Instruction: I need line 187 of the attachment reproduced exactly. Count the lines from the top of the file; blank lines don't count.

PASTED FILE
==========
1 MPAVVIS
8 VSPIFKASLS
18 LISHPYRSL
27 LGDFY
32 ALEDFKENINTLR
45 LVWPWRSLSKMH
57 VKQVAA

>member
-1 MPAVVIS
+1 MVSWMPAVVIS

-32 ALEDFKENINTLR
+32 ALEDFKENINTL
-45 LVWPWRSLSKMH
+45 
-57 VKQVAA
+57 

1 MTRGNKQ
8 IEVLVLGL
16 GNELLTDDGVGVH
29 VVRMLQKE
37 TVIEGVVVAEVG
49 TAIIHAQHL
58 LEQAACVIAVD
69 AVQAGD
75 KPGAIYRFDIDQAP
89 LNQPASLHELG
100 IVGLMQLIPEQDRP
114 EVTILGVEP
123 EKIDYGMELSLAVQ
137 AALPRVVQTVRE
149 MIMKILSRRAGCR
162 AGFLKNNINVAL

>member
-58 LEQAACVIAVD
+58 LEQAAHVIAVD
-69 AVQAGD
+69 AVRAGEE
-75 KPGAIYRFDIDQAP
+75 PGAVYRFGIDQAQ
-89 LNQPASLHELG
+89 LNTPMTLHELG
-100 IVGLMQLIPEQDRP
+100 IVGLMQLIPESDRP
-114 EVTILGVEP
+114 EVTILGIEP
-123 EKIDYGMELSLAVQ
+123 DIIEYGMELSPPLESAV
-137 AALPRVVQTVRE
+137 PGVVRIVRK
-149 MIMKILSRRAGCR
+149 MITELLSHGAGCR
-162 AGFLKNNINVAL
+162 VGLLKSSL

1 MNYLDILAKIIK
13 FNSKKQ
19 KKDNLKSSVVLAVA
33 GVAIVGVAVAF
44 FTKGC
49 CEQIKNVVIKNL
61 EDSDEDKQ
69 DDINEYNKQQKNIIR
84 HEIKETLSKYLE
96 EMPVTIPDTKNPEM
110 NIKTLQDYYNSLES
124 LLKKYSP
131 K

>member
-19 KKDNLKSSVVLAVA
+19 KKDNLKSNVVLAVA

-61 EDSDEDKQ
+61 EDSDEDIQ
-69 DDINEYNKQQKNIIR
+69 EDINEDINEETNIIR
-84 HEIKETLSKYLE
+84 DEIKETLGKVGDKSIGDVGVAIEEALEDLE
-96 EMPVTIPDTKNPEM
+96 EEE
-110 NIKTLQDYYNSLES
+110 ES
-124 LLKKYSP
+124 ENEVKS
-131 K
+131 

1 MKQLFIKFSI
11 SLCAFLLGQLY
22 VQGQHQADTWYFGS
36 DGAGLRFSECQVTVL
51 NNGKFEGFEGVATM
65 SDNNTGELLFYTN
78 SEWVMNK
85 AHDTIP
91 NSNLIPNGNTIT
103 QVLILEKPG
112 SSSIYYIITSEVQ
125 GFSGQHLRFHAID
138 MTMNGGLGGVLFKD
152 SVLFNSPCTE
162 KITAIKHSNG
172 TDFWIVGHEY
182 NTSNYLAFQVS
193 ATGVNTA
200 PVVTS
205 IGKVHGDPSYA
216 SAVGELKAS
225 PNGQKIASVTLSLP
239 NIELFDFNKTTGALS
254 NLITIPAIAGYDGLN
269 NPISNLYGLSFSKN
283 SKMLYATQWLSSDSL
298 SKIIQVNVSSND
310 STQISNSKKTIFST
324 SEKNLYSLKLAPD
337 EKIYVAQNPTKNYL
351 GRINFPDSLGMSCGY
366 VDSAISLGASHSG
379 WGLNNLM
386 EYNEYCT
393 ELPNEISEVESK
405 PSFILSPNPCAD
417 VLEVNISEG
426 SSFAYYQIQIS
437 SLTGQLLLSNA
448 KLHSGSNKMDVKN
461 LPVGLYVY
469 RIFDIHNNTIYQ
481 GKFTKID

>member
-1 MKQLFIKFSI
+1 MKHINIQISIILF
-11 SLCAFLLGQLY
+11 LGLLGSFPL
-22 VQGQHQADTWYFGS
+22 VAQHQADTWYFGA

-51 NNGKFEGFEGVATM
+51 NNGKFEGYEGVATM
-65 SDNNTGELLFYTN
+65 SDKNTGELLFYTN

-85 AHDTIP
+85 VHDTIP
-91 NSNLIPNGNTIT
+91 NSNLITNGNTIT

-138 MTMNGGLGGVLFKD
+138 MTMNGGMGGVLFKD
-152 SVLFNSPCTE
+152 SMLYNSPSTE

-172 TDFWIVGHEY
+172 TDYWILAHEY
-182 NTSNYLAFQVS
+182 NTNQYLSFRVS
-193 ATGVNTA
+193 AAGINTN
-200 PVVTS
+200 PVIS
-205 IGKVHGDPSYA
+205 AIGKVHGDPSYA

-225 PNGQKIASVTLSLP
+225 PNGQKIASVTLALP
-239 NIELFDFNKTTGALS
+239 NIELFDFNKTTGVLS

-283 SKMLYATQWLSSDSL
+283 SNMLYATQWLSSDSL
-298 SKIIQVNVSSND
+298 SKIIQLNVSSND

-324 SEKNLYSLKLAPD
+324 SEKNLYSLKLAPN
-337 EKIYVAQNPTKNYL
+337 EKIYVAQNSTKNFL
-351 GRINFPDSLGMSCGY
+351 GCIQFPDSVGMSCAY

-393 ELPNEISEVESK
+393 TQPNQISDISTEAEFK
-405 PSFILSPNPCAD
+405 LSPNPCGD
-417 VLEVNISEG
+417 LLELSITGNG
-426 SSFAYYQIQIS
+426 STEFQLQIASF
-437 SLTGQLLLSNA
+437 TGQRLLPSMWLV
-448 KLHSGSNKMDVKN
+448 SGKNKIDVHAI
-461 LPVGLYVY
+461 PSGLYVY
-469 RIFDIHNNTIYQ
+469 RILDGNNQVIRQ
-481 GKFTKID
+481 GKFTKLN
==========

+481 GKFTKLN